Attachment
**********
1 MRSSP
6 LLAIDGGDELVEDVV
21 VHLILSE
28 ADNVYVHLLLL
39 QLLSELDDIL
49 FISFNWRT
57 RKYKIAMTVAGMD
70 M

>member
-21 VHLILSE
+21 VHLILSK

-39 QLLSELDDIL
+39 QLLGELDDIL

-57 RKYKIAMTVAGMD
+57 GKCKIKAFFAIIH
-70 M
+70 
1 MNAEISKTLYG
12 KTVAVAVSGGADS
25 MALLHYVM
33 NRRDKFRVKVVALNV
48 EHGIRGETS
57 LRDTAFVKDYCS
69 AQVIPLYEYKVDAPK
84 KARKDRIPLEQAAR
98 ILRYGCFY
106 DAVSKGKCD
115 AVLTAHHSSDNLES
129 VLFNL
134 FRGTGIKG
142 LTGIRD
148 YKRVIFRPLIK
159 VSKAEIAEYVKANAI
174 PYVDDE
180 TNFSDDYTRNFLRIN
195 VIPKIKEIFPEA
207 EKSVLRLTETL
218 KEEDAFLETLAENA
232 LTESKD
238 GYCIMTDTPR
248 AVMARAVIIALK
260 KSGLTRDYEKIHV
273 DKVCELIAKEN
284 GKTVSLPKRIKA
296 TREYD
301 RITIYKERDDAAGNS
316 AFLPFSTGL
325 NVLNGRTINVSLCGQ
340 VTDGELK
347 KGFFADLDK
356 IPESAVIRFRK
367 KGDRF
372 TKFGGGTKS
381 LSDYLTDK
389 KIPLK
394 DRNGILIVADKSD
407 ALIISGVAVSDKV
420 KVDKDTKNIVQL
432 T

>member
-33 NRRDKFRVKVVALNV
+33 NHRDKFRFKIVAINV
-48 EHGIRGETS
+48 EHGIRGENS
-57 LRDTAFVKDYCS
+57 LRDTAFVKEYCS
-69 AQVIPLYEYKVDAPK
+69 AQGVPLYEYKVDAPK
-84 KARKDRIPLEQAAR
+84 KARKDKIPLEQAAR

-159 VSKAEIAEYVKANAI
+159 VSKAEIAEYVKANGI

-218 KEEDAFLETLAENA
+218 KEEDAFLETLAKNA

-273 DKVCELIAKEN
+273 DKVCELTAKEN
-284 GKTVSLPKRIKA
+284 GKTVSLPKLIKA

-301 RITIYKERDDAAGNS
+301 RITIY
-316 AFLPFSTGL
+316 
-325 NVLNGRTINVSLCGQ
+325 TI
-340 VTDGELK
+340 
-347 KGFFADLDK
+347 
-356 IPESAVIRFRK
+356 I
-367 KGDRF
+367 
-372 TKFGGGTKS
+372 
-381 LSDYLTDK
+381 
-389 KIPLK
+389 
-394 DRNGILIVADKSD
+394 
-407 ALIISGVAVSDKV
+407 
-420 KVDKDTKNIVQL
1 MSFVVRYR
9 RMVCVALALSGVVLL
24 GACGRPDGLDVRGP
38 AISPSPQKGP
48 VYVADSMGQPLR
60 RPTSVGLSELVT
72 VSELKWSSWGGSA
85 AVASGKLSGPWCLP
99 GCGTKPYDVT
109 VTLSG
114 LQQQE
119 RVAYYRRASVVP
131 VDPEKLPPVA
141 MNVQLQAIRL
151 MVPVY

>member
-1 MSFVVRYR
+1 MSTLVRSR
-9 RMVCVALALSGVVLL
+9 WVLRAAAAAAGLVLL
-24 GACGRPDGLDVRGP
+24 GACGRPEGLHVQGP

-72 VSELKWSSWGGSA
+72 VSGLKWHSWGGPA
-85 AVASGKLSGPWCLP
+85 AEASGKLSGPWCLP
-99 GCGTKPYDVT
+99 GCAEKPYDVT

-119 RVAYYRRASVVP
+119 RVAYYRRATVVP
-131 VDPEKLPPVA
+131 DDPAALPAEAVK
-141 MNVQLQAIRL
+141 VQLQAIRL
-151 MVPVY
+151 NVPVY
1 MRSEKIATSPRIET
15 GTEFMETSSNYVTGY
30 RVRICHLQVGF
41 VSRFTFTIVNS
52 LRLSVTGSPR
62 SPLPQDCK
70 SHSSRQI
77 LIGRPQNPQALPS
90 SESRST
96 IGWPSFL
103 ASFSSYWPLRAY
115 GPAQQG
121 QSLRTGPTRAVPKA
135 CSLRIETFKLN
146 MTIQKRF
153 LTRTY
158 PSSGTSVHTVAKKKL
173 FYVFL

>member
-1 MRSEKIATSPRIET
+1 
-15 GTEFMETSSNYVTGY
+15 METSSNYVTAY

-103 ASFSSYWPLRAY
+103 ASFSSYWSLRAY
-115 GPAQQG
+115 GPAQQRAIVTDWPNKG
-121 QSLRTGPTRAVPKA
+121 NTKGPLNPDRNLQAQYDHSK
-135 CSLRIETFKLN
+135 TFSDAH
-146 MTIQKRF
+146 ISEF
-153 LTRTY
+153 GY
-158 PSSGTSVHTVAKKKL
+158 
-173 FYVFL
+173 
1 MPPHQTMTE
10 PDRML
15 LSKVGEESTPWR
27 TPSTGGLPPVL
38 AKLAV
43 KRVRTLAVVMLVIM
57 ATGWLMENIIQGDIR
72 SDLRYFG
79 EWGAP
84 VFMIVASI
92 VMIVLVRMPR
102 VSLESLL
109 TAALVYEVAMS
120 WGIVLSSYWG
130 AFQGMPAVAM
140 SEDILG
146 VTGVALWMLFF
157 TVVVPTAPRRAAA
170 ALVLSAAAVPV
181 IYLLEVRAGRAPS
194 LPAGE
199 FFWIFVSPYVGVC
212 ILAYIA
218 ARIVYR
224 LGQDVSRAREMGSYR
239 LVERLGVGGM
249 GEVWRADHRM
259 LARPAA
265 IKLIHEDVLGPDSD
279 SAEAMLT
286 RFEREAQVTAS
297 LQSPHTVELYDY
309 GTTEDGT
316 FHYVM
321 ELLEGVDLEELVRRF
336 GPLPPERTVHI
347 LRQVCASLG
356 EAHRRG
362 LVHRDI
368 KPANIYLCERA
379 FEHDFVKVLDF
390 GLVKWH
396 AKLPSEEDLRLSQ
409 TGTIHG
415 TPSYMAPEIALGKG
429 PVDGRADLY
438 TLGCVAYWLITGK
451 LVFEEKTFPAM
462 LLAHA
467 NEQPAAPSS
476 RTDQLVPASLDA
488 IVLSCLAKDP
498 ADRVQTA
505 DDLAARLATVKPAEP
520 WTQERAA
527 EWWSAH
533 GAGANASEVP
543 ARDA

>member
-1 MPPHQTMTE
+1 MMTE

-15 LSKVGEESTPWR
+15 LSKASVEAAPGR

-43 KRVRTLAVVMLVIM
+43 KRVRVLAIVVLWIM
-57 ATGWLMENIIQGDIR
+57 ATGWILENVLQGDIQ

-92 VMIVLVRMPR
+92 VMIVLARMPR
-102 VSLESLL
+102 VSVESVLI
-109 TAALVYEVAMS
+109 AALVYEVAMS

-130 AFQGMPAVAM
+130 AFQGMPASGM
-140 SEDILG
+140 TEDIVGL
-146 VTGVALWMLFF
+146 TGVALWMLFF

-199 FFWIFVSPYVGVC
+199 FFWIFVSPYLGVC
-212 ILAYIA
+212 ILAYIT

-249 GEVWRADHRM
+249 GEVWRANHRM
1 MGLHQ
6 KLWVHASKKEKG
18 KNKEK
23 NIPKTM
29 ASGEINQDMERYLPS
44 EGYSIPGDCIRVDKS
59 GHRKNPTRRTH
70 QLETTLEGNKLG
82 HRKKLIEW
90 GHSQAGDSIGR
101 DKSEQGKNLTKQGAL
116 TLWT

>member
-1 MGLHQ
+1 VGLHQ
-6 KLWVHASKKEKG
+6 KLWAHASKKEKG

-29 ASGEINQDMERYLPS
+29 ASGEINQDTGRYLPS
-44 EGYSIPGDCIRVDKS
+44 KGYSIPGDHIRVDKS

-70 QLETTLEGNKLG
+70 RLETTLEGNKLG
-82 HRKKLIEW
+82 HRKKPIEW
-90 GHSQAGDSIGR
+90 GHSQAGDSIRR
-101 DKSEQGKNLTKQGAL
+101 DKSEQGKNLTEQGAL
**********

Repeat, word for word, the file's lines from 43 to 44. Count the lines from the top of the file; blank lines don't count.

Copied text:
273 DKVCELIAKEN
284 GKTVSLPKRIKA